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NATIONAL SYMPHONY FORESEES `GOLDEN ERA'

Not all the news coming out of Washington these days is bad. Just ask the National Symphony Orchestra.

Last March the NSO announced the appointment of Leonard Slatkin, since 1979 music director of the St. Louis Symphony, as its next music director, succeeding Mstislav Rostropovich. And his first concerts with the orchestra in that role last weekend at the Kennedy Center suggest the change is a welcome one - and not just for the musicians."Finally, this orchestra will have its golden era," a member of the horn section was quoted as saying in the Washington Post. "A breath of fresh air" was how Health and Human Services Secretary Donna Shalala described the new conductor, and part way through the Saturday, Sept. 10, concert - the one I attended - ABC's Sam Donaldson was heard to say of Slatkin, "He's really a live wire."

Actually, I've seen live-er wires than Slatkin on the podium (though this was the first time I can recall having seen a conductor lead part of a program with a baton - the Copland Third Symphony - and the other part without). But I've never heard one get a better sound out of this orchestra.

Never the most refined band in the land, the National Symphony under Rostropovich usually seemed longer on passion than precision per se - largely an extension of the conductor himself.

Not so with Slatkin. Oh, the brass could still be a bit more cleanly focused, especially given the new prominence they have been accorded via risers. But in both the opening rendition of the national anthem (with Slatkin leading the audience as vigorously as he did the orchestra) and the Overture to Verdi's "La Forza del Destino," everyone seemed pretty much on his or her toes, even in the softer pages.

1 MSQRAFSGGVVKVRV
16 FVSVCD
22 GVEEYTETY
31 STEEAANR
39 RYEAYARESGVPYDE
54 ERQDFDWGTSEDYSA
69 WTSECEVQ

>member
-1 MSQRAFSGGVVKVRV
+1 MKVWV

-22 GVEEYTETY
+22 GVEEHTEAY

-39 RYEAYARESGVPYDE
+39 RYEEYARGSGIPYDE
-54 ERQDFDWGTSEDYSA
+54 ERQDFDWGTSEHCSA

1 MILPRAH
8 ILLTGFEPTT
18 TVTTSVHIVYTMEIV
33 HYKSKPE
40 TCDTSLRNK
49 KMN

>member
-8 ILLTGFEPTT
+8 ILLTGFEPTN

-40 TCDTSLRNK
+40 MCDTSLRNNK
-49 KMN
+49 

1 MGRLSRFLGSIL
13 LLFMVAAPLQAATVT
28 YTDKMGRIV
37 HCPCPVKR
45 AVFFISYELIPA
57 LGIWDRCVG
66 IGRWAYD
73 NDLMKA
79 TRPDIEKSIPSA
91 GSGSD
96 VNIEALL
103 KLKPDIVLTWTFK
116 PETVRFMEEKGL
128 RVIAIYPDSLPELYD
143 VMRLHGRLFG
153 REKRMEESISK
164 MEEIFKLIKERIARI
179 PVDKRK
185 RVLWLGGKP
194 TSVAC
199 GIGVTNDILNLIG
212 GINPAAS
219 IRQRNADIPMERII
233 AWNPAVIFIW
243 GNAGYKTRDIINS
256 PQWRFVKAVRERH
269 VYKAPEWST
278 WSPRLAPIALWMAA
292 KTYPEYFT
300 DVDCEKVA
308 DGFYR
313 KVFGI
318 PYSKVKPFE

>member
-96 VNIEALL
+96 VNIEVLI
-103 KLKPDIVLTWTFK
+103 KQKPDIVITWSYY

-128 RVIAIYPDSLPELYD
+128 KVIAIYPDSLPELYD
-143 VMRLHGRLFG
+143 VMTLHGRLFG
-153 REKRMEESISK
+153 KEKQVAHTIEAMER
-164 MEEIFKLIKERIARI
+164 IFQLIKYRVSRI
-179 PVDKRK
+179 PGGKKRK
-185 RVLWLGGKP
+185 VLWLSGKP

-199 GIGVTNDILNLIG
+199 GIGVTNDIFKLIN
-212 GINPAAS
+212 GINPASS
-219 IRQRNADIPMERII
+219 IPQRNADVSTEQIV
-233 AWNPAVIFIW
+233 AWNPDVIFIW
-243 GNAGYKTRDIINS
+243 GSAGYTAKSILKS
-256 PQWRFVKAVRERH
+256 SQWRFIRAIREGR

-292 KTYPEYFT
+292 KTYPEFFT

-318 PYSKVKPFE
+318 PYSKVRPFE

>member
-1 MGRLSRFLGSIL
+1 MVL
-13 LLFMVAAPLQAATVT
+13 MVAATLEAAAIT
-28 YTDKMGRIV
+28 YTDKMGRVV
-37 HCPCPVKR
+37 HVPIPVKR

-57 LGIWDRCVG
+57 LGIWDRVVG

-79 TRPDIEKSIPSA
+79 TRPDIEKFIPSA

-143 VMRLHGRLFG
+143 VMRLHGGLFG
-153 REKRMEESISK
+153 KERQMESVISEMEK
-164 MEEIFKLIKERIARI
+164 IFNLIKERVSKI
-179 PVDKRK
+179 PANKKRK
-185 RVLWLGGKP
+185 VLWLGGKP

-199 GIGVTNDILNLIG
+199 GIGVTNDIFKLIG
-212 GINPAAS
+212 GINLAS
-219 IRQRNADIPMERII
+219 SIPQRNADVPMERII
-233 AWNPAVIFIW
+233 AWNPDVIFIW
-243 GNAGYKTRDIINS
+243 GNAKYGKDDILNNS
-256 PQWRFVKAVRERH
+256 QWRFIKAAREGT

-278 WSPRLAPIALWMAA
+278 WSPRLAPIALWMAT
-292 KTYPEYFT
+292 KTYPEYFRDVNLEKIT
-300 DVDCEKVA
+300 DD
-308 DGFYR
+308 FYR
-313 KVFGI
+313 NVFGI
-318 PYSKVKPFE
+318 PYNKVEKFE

In view of the brashness and thrust of the rest, that may not be what impressed the audience the most. But that same control was even more evident in the work that followed, Beethoven's Piano Concerto No. 1 in C major, which profited from a generally taut, classically molded accompaniment. Here, though, the main attraction was the soloist, Chinese-parented, Japanese-born, Juilliard-trained Helen Huang.

Did I mention she is only 11? I don't think you'd have guessed it from listening to her performance, which, except for a somewhat prosaic account of the slow movement, revealed a remarkably mature conception of this early masterpiece.

Even there, one admired the loving detail and almost Mozartean shaping of phrases, something also true of the first movement, with its sprightly runs and pearly legato. Nor did things bog down in the spark-filled third movement, where, despite the rapid tempo, she and the orchestra stayed neck and neck right to the finish line.

The high point of this season-opener, however, was arguably the Copland Third, a piece Slatkin conducts as well as anyone around.

Again, the brass might have been better focused, something perhaps accentuated by the hall (where reportedly the players often have a hard time hearing one another). But string sound was more disciplined than I remember hearing in the past, and the sometimes raw-toned winds lent an almost Prokofievian edge to the steelier stuff.

Of which there is a fair amount in this magnificent opus, from the thunderous climaxes of the opening movement, here propelled with a sure sense of direction, to the resounding statement of the "Fanfare for the Common Man" that launches the similarly heroic finale. In between came the tricky motor rhythms of the second movement, with its warmly idiomatic center, and the deliberately icy strings and vigorous central dance of the third.

Slatkin, who does not take over fully until 1996-97 (until then he bears the title "music director designate") says he hopes to make the National "the leading orchestra for the music of this country," a flagship of sorts. If so, this wasn't a bad launch. And if it wasn't as smoothly navigated as his St. Louis recording - well, as was the case there, give the captain time.